Determining how ZRSR2 mutations drive myelodysplasia and induce novel therapeutic opportunities
EvansMDS Young Investigator Award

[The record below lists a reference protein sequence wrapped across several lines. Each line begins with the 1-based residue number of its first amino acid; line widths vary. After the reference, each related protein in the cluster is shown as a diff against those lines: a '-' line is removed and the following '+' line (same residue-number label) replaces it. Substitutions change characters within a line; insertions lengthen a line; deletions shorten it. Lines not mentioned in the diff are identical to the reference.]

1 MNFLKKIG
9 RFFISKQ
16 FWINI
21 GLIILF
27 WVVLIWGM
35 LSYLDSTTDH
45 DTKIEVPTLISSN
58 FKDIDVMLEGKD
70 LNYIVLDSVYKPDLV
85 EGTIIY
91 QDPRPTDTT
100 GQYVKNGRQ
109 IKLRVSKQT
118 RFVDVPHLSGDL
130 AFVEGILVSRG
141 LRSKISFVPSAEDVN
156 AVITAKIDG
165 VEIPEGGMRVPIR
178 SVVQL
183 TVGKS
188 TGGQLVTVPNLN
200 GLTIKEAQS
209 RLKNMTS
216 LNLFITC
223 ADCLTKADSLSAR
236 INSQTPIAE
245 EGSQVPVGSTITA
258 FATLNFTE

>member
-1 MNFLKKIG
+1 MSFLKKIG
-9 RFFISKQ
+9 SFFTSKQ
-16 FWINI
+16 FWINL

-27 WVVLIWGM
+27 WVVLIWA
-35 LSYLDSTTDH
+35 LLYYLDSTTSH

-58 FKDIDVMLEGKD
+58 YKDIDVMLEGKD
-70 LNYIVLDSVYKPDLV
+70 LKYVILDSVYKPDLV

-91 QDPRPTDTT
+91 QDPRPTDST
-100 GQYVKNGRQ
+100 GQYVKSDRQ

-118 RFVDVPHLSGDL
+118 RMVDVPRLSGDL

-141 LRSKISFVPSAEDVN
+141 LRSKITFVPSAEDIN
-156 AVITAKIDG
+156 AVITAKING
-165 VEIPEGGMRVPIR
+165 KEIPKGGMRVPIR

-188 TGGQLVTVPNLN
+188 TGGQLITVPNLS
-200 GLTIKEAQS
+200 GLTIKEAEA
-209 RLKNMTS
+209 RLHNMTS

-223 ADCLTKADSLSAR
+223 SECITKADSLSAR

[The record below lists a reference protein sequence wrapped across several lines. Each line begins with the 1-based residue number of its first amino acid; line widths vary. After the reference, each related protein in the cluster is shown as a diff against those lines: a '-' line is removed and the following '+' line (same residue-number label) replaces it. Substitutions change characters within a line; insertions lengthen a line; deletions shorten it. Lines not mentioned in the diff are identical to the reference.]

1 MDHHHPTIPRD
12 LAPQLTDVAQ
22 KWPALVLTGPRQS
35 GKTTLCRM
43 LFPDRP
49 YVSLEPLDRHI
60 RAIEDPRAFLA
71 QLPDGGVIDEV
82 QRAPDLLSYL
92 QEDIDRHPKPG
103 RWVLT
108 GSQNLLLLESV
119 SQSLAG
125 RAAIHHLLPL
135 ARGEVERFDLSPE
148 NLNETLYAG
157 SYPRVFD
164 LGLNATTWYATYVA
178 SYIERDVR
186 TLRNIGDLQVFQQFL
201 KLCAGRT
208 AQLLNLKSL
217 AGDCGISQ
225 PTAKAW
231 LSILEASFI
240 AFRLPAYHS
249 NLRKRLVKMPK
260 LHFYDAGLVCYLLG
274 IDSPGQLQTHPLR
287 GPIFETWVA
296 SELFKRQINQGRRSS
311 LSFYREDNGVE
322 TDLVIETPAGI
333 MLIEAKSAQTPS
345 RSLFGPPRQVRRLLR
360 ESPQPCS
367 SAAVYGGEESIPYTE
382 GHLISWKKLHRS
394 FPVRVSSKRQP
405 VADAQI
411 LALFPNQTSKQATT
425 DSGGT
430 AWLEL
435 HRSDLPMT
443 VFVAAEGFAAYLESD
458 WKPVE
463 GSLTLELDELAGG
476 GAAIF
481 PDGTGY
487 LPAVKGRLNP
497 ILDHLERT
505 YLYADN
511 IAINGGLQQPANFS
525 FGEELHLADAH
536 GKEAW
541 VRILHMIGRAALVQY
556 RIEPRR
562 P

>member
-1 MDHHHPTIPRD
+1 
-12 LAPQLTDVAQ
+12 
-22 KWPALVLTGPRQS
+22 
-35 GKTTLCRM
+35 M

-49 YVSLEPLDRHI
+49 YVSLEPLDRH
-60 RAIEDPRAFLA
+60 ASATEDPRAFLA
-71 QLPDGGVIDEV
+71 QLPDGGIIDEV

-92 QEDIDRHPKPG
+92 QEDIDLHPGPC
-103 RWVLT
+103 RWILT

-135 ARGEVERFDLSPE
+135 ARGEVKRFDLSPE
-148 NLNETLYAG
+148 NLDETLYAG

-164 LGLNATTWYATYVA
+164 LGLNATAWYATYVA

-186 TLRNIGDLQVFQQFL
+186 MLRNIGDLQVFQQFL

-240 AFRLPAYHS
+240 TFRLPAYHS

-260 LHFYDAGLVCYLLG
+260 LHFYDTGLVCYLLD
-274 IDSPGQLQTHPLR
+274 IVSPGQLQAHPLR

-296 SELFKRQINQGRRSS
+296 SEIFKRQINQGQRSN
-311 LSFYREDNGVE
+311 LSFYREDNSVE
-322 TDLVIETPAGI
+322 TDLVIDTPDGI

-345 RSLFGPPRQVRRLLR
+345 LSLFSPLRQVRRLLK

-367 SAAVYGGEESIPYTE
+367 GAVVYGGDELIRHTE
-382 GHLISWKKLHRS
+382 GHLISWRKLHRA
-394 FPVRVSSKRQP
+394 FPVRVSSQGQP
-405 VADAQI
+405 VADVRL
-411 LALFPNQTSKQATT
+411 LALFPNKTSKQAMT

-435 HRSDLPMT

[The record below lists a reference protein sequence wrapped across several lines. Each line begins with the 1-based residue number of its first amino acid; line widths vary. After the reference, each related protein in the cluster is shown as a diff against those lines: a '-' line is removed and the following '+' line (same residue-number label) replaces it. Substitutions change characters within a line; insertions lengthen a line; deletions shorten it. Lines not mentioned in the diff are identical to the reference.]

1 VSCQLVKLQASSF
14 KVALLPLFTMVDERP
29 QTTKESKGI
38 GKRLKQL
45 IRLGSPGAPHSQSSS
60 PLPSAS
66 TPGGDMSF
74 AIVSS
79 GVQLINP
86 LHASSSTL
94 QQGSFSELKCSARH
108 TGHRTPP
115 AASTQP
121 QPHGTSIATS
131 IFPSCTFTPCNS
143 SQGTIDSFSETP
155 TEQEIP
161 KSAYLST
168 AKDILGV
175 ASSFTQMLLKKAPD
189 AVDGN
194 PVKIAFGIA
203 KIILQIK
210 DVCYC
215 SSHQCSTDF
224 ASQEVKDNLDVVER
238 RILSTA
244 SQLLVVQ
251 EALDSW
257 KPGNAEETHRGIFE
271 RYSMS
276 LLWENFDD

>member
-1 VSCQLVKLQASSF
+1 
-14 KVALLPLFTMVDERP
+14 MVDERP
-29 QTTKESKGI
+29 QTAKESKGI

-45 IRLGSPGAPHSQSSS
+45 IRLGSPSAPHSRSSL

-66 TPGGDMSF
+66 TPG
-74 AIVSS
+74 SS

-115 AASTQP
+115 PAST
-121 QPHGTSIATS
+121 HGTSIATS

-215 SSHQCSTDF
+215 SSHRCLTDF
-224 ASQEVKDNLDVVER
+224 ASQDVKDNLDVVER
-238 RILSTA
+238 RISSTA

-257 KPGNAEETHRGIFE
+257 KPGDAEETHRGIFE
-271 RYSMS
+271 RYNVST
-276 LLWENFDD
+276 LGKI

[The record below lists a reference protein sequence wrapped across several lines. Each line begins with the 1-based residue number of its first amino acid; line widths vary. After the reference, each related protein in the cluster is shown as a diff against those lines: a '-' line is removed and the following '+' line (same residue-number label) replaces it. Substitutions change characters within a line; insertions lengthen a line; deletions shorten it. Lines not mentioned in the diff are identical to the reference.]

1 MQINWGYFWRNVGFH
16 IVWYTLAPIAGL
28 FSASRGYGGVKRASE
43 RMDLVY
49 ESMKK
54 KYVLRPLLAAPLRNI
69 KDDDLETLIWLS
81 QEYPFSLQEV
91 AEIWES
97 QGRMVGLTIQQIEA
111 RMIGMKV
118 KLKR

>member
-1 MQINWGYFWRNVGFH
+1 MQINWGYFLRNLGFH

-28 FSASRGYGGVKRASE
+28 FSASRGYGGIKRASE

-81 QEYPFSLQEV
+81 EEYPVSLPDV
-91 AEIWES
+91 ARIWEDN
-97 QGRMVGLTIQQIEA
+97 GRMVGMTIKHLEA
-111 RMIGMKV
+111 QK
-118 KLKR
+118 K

Myelodysplastic syndromes (MDS) frequently carry mutations in spliceosomal genes SF3B1, SRSF2, U2AF1, and ZRSR2. While intensive study of SF3B1, SRSF2, and U2AF1 mutations has revealed that they alter splicing and impair hematopoiesis, it has been challenging to identify functional links to MDS, as these mutations cause mis-splicing of thousands of genes and do not confer clonal advantage in mouse models. In contrast, mutations in ZRSR2—which promotes 3’ splice site recognition of U12-type introns by the minor spliceosome—cause inactivation of affected genes and confer competitive advantage in our preliminary experiments using a Zrsr2 conditional knockout (cKO) mouse model. Notably, this is the first time that splicing factor mutations have been shown to promote clonal advantage on their own, which contrasts with other mutant splicing factors that result in decreased cell proliferation. We believe studying ZRSR2 mutations will be uniquely productive for understanding key aspects of MDS for several reasons: 1) The small number of genes (~500) affected by ZRSR2 mutations decreases the complexity of identifying disease drivers. 2) ZRSR2 mutations inactivate affected genes, which can be mimicked by knockout screens. 3) Genes affected by ZRSR2 mutations are highly conserved between species, which we will leverage to conduct controlled functional experiments in mice.